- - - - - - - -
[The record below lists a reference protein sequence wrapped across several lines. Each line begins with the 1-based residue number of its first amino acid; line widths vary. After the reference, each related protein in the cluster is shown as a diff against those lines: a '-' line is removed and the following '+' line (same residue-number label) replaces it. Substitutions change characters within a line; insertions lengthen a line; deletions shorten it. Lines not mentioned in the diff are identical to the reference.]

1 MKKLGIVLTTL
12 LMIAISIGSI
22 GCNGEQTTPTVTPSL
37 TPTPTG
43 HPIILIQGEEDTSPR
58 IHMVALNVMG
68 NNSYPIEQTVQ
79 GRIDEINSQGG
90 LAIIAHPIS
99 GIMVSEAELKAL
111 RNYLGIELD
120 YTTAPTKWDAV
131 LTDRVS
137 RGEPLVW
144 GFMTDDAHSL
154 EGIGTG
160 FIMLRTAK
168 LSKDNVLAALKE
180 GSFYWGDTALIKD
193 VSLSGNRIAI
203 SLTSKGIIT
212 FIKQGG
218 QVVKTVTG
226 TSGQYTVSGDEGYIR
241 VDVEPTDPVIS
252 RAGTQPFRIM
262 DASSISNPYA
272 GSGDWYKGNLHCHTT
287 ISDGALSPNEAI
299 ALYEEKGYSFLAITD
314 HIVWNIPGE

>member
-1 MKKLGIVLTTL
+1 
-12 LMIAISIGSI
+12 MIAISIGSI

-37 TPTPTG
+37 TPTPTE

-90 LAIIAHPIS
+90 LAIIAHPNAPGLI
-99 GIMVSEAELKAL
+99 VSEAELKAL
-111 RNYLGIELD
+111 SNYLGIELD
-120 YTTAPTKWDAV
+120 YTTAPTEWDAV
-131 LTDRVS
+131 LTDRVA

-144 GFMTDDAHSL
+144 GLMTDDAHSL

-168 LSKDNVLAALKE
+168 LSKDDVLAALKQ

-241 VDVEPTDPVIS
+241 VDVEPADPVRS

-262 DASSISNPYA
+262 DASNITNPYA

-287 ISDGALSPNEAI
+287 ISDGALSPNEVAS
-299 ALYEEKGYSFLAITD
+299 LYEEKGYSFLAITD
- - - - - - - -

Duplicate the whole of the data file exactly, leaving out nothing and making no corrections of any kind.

[The record below lists a reference protein sequence wrapped across several lines. Each line begins with the 1-based residue number of its first amino acid; line widths vary. After the reference, each related protein in the cluster is shown as a diff against those lines: a '-' line is removed and the following '+' line (same residue-number label) replaces it. Substitutions change characters within a line; insertions lengthen a line; deletions shorten it. Lines not mentioned in the diff are identical to the reference.]

1 MKKLGIVLTTL
12 LMIAISIGSI
22 GCNGEQTTPTVTPSL
37 TPTPTG
43 HPIILIQGEEDTSPR
58 IHMVALNVMG
68 NNSYPIEQTVQ
79 GRIDEINSQGG
90 LAIIAHPIS
99 GIMVSEAELKAL
111 RNYLGIELD
120 YTTAPTKWDAV
131 LTDRVS
137 RGEPLVW
144 GFMTDDAHSL
154 EGIGTG
160 FIMLRTAK
168 LSKDNVLAALKE
180 GSFYWGDTALIKD
193 VSLSGNRIAI
203 SLTSKGIIT
212 FIKQGG
218 QVVKTVTG
226 TSGQYTVSGDEGYIR
241 VDVEPTDPVIS
252 RAGTQPFRIM
262 DASSISNPYA
272 GSGDWYKGNLHCHTT
287 ISDGALSPNEAI
299 ALYEEKGYSFLAITD
314 HIVWNIPGE

>member
-1 MKKLGIVLTTL
+1 
-12 LMIAISIGSI
+12 MIAISIGSI

-37 TPTPTG
+37 TPTPTE

-90 LAIIAHPIS
+90 LAIIAHPNAPGLI
-99 GIMVSEAELKAL
+99 VSEAELKAL
-111 RNYLGIELD
+111 SNYLGIELD
-120 YTTAPTKWDAV
+120 YTTAPTEWDAV
-131 LTDRVS
+131 LTDRVA

-144 GFMTDDAHSL
+144 GLMTDDAHSL

-168 LSKDNVLAALKE
+168 LSKDDVLAALKQ

-241 VDVEPTDPVIS
+241 VDVEPADPVRS

-262 DASSISNPYA
+262 DASNITNPYA

-287 ISDGALSPNEAI
+287 ISDGALSPNEVAS
-299 ALYEEKGYSFLAITD
+299 LYEEKGYSFLAITD